Sunday, July 01, 2007

Video presentations on

For most presentations that I have attended, the accompanying visuals are what Garr Reynolds from Presentation Zen refers to as a slideument, an unfortunate compromise between slides and a document. On the one hand, these slideuments are used as suboptimal hand-outs that are distributed after the talk or can be found in the conference proceedings. More importantly, however, these are bad because research has shown that it is more difficult to process information if it is coming at you in the written and spoken form at the same time. So although such slideuments are aimed to enhance the message, they obfuscate it instead. Try it yourself. Next time somebody presents to you a slideument, listen only to the speaker and ignore the slides. Can you focus better on his message?

In all honesty I have to admit here that all my own previous presentations were built around such slides, because this is how you're supposed to do it, right? Everybody does it like that! Note that I write "built around", and this brings me to a second nasty side effect of slideuments: They draw attention away from the speaker. This is probably an important reason for them to be so popular: It makes it easy for people to hide behind their slides. (see Garr Reynolds' eye-opening post about "naked presentations"). But your audience doesn't come to see your slides, then they might as well have read your article or whatever. They come to see you, and make a connection with you.

What I'm trying to say is that slides alone are not enough to transfer your message. You can either read an article, which mostly lacks the (emotional) connection with the writer, or you can view a video of a presentation. However, from most video presentations that you can find on for instance Google Video it is impossible to read the slides, so you're missing out on a large part of the talk. The obvious solution would be to somehow be able to see the slides and the video at the same time. This is exactly what does. Moreover, you can embed such presentations into your blog or website. As a test I include below a talk by Guy Kawasaki on the Art of Innovation.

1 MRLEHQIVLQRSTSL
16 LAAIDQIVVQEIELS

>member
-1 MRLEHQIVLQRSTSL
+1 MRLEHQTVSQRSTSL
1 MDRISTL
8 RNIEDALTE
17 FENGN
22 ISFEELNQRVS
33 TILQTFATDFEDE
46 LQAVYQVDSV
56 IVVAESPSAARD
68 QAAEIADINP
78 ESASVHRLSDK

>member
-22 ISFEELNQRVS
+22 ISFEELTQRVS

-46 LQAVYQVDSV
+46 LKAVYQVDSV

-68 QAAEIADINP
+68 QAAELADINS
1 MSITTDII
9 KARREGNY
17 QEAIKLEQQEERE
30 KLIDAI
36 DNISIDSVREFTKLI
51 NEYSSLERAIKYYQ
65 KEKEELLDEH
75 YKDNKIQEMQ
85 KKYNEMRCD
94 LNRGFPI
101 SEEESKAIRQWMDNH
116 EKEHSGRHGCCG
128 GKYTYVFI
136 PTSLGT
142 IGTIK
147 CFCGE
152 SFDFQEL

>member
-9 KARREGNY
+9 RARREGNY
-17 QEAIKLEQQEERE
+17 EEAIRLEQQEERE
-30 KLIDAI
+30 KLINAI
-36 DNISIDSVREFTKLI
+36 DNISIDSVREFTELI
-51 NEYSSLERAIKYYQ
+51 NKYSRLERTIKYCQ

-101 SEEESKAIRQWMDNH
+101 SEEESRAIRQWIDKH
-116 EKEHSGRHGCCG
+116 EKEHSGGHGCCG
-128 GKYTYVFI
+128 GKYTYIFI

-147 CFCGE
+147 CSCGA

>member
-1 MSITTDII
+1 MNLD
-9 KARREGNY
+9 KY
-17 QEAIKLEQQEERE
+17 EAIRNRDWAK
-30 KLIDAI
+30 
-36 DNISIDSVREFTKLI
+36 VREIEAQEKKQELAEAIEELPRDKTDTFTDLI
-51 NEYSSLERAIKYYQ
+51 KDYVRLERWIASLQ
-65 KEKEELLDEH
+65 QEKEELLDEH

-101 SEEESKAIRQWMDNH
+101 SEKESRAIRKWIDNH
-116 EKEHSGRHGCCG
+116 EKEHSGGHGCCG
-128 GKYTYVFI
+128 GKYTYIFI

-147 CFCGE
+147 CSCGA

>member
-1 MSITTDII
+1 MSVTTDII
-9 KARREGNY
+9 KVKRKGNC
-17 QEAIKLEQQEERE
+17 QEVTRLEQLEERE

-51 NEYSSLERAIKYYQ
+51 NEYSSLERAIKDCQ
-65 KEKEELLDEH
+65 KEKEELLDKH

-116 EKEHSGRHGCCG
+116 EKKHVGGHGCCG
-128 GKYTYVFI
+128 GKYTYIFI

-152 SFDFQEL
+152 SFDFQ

Got interested? Check out the excellent review by Robin Good.

Update/Warning: It seems the application can only work with Powerpoint slides as for now.



At 7:26 PM, Blogger Luar said...

I invite you to try, it provides much better features than zentation

At 9:01 PM, Blogger Georg Muntingh said...

That is interesting! It took me about fifteen minutes to make a "presentation" (it crashed my Firefox several times), see

Why do you it is superior?

At 8:14 AM, Anonymous Anonymous said...


In case you don't have video of your presentation, but rather only have slides or the audio narration of those slides, you can try out, which allows you to upload audio and slides and synchronize them together.

Sort of similar to slideshare, but it also provides analytics features for you to find out exactly which slides your readers spent time on, etc.


At 8:30 AM, Blogger Georg Muntingh said...

It seems to be quite a popular site. I like the idea of the analytic features, too bad there is no video. MyPlick has a different goal, I guess. Hopefully they look at each others work to incorporate new features, because MyPlick seems successful at what it does.


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